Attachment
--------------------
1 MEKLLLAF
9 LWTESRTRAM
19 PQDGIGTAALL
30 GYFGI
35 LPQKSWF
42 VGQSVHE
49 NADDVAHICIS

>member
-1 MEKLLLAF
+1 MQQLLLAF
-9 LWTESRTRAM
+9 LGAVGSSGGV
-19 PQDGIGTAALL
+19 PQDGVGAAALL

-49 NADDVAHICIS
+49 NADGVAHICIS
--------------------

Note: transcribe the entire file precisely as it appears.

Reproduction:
1 MEKLLLAF
9 LWTESRTRAM
19 PQDGIGTAALL
30 GYFGI
35 LPQKSWF
42 VGQSVHE
49 NADDVAHICIS

>member
-1 MEKLLLAF
+1 MQQLLLAF
-9 LWTESRTRAM
+9 LGAVGSSGGV
-19 PQDGIGTAALL
+19 PQDGVGAAALL

-49 NADDVAHICIS
+49 NADGVAHICIS